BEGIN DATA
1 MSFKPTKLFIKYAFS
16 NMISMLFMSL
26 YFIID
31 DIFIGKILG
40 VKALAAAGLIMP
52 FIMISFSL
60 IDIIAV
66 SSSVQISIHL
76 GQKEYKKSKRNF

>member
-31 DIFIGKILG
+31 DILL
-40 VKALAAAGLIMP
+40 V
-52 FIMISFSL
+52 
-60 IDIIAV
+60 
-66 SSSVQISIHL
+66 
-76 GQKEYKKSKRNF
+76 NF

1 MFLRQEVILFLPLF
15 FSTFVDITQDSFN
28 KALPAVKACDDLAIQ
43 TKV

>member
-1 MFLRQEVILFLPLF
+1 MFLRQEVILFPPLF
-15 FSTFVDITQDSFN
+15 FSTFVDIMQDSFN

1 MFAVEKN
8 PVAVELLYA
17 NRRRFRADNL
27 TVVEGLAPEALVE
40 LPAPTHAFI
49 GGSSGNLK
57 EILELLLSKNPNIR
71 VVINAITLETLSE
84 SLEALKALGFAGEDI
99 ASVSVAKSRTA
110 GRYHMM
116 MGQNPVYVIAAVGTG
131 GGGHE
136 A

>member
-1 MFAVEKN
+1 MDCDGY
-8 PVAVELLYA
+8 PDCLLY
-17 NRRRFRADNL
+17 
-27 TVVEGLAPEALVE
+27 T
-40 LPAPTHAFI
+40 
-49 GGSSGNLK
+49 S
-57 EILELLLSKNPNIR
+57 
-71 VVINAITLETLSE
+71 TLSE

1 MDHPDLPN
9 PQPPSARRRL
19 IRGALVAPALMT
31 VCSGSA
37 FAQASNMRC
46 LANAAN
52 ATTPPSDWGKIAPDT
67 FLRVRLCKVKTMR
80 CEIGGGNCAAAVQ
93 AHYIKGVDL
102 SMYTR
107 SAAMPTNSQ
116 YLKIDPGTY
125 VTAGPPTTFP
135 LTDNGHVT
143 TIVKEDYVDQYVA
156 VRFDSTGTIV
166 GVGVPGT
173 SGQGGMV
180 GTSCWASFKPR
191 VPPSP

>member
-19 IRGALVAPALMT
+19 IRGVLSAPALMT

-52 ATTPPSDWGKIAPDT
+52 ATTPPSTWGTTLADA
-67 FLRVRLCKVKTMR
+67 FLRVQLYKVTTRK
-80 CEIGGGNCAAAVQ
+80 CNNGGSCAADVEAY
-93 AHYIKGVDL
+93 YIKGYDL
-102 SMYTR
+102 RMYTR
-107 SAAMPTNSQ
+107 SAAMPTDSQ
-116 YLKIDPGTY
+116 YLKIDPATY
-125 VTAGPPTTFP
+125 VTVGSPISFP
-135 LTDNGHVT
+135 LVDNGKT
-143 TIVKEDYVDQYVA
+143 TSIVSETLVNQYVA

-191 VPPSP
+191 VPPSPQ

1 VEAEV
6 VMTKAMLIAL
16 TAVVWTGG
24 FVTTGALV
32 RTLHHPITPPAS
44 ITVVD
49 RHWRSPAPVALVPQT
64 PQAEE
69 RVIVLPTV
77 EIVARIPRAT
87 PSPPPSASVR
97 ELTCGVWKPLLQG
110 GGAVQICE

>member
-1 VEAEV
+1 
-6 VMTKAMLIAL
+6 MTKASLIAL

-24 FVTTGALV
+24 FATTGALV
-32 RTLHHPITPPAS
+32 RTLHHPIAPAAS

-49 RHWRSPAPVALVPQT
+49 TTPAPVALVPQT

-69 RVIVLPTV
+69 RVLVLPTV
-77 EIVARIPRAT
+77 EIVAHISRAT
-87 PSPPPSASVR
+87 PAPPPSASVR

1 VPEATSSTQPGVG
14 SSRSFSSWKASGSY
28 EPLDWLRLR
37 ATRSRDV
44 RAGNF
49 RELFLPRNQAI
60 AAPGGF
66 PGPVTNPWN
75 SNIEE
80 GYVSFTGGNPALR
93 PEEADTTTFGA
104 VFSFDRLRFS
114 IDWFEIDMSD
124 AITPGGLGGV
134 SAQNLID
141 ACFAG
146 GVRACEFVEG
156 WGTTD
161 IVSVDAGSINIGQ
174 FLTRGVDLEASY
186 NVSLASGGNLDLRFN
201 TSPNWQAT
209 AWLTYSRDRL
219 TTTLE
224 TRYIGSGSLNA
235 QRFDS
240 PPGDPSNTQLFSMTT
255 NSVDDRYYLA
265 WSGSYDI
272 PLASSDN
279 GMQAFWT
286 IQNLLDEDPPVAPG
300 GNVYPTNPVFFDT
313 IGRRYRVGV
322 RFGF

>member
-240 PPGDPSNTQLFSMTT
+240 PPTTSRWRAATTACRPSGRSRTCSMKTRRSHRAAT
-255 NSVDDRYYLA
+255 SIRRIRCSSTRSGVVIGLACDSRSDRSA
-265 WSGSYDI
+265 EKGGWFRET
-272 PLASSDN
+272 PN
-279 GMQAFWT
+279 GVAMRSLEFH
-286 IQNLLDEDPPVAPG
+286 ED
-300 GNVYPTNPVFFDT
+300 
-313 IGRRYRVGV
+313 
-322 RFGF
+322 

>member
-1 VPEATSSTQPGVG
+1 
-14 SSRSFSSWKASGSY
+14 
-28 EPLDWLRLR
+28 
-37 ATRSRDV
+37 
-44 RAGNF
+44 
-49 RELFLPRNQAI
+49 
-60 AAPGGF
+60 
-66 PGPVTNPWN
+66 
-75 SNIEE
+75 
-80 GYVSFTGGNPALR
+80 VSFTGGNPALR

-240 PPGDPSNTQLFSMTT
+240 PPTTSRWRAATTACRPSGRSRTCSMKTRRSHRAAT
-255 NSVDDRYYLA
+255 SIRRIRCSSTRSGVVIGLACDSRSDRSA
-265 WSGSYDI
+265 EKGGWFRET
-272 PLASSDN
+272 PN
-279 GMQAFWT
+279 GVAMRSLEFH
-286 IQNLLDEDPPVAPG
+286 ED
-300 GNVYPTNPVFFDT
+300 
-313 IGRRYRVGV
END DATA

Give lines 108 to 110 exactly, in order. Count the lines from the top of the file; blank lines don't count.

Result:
+191 VPPSPQ

1 VEAEV
6 VMTKAMLIAL